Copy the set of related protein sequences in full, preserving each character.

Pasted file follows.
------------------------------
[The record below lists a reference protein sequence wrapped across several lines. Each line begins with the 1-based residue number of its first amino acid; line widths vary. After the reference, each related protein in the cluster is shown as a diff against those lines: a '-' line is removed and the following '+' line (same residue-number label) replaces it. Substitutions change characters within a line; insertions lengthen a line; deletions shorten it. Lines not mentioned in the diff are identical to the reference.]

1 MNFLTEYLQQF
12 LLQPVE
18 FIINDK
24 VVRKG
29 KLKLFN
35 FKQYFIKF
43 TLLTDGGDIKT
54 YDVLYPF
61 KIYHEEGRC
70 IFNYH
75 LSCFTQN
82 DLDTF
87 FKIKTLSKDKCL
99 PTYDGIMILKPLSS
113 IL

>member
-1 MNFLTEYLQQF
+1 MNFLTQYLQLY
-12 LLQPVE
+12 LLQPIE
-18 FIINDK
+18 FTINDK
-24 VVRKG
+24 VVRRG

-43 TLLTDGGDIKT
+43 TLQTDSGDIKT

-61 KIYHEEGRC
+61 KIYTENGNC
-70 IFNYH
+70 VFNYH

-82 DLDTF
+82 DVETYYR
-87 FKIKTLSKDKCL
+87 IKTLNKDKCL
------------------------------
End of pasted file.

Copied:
[The record below lists a reference protein sequence wrapped across several lines. Each line begins with the 1-based residue number of its first amino acid; line widths vary. After the reference, each related protein in the cluster is shown as a diff against those lines: a '-' line is removed and the following '+' line (same residue-number label) replaces it. Substitutions change characters within a line; insertions lengthen a line; deletions shorten it. Lines not mentioned in the diff are identical to the reference.]

1 MNFLTEYLQQF
12 LLQPVE
18 FIINDK
24 VVRKG
29 KLKLFN
35 FKQYFIKF
43 TLLTDGGDIKT
54 YDVLYPF
61 KIYHEEGRC
70 IFNYH
75 LSCFTQN
82 DLDTF
87 FKIKTLSKDKCL
99 PTYDGIMILKPLSS
113 IL

>member
-1 MNFLTEYLQQF
+1 MNFLTQYLQLY
-12 LLQPVE
+12 LLQPIE
-18 FIINDK
+18 FTINDK
-24 VVRKG
+24 VVRRG

-43 TLLTDGGDIKT
+43 TLQTDSGDIKT

-61 KIYHEEGRC
+61 KIYTENGNC
-70 IFNYH
+70 VFNYH

-82 DLDTF
+82 DVETYYR
-87 FKIKTLSKDKCL
+87 IKTLNKDKCL